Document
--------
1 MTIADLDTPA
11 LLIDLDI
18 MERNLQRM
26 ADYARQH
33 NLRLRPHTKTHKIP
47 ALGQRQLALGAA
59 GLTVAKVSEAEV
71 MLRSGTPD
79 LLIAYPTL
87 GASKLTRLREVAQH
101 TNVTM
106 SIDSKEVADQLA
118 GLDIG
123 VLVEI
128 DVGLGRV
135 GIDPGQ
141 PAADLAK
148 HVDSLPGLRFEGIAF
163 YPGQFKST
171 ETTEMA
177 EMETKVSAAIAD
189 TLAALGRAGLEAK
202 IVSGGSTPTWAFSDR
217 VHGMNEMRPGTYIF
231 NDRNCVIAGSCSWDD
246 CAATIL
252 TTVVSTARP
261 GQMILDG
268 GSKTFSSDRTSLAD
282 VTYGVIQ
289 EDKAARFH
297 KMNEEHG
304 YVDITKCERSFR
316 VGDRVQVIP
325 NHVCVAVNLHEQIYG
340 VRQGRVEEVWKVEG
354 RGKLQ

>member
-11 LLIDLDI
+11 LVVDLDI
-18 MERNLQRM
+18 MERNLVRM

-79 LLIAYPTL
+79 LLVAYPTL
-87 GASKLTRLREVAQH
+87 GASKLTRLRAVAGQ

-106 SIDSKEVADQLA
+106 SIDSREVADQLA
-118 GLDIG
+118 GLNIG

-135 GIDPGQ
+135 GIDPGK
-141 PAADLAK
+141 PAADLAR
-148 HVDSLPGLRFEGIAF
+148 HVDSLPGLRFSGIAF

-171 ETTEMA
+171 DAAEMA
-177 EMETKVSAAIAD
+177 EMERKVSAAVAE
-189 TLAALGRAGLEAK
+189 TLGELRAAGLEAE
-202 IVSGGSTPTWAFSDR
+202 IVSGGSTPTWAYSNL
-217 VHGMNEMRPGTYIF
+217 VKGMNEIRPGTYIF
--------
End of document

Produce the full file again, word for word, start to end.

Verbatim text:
1 MTIADLDTPA
11 LLIDLDI
18 MERNLQRM
26 ADYARQH
33 NLRLRPHTKTHKIP
47 ALGQRQLALGAA
59 GLTVAKVSEAEV
71 MLRSGTPD
79 LLIAYPTL
87 GASKLTRLREVAQH
101 TNVTM
106 SIDSKEVADQLA
118 GLDIG
123 VLVEI
128 DVGLGRV
135 GIDPGQ
141 PAADLAK
148 HVDSLPGLRFEGIAF
163 YPGQFKST
171 ETTEMA
177 EMETKVSAAIAD
189 TLAALGRAGLEAK
202 IVSGGSTPTWAFSDR
217 VHGMNEMRPGTYIF
231 NDRNCVIAGSCSWDD
246 CAATIL
252 TTVVSTARP
261 GQMILDG
268 GSKTFSSDRTSLAD
282 VTYGVIQ
289 EDKAARFH
297 KMNEEHG
304 YVDITKCERSFR
316 VGDRVQVIP
325 NHVCVAVNLHEQIYG
340 VRQGRVEEVWKVEG
354 RGKLQ

>member
-11 LLIDLDI
+11 LVVDLDI
-18 MERNLQRM
+18 MERNLVRM

-79 LLIAYPTL
+79 LLVAYPTL
-87 GASKLTRLREVAQH
+87 GASKLTRLRAVAGQ

-106 SIDSKEVADQLA
+106 SIDSREVADQLA
-118 GLDIG
+118 GLNIG

-135 GIDPGQ
+135 GIDPGK
-141 PAADLAK
+141 PAADLAR
-148 HVDSLPGLRFEGIAF
+148 HVDSLPGLRFSGIAF

-171 ETTEMA
+171 DAAEMA
-177 EMETKVSAAIAD
+177 EMERKVSAAVAE
-189 TLAALGRAGLEAK
+189 TLGELRAAGLEAE
-202 IVSGGSTPTWAFSDR
+202 IVSGGSTPTWAYSNL
-217 VHGMNEMRPGTYIF
+217 VKGMNEIRPGTYIF